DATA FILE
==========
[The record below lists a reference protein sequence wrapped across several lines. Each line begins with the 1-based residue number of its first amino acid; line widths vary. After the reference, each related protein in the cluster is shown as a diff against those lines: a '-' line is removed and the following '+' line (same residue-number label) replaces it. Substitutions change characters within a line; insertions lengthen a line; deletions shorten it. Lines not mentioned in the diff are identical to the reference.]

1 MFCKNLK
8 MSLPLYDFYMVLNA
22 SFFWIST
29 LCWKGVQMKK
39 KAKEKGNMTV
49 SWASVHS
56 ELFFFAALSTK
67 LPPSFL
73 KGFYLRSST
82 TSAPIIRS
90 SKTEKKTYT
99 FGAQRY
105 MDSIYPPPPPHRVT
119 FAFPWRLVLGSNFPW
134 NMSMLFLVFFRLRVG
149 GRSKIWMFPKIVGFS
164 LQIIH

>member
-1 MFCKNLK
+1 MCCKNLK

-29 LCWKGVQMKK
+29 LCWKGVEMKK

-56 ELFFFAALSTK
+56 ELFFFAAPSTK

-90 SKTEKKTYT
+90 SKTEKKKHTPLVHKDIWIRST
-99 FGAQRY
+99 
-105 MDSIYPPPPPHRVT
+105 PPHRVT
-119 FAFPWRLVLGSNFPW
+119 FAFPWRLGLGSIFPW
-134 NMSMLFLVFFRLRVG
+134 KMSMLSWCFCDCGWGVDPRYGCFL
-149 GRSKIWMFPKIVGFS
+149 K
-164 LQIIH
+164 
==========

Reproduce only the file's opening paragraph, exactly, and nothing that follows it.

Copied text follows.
[The record below lists a reference protein sequence wrapped across several lines. Each line begins with the 1-based residue number of its first amino acid; line widths vary. After the reference, each related protein in the cluster is shown as a diff against those lines: a '-' line is removed and the following '+' line (same residue-number label) replaces it. Substitutions change characters within a line; insertions lengthen a line; deletions shorten it. Lines not mentioned in the diff are identical to the reference.]